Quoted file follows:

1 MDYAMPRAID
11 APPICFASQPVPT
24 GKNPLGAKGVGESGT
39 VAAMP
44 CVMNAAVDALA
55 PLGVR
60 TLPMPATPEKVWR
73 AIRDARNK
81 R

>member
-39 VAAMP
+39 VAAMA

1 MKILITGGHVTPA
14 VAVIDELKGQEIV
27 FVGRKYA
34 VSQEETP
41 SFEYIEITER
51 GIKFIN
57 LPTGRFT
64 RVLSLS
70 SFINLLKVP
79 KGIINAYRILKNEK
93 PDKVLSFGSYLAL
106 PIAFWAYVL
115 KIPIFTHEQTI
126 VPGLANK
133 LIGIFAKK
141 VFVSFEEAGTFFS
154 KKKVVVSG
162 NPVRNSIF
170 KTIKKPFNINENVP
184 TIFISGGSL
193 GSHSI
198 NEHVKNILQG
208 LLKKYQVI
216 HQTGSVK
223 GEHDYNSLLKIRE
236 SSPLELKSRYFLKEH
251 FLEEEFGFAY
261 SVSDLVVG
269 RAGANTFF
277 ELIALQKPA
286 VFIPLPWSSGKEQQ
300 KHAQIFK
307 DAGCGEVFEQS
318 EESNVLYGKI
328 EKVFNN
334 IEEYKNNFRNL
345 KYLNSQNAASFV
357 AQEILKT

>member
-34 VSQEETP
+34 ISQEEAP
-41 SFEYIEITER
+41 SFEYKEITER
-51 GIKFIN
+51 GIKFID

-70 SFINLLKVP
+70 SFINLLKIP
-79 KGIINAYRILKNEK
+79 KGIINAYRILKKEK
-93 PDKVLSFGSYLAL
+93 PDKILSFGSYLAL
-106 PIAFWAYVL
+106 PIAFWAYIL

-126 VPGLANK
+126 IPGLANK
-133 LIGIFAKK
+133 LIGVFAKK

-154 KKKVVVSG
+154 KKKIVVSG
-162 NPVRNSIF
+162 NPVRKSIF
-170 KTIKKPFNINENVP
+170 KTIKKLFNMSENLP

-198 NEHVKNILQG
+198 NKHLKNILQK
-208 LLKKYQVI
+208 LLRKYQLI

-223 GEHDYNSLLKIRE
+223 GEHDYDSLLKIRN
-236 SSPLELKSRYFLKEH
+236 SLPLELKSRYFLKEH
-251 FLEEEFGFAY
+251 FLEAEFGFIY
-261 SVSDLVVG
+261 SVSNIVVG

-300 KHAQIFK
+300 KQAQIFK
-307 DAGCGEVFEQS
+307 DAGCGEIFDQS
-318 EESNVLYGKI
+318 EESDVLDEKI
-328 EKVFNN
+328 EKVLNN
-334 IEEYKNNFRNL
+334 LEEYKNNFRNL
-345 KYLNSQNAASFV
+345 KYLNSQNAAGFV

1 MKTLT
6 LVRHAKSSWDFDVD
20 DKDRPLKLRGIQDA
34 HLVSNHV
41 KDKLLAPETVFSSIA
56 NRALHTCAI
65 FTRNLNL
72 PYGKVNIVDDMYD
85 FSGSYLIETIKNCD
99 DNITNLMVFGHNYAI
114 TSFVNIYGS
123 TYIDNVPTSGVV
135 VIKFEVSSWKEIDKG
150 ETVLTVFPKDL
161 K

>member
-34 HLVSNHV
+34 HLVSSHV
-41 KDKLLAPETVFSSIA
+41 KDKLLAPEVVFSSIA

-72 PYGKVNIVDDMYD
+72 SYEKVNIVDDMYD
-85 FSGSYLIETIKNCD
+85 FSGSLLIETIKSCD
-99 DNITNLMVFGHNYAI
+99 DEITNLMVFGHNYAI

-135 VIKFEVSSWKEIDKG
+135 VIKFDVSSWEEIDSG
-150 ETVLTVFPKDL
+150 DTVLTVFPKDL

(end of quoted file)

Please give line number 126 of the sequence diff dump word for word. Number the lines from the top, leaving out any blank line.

-135 VIKFEVSSWKEIDKG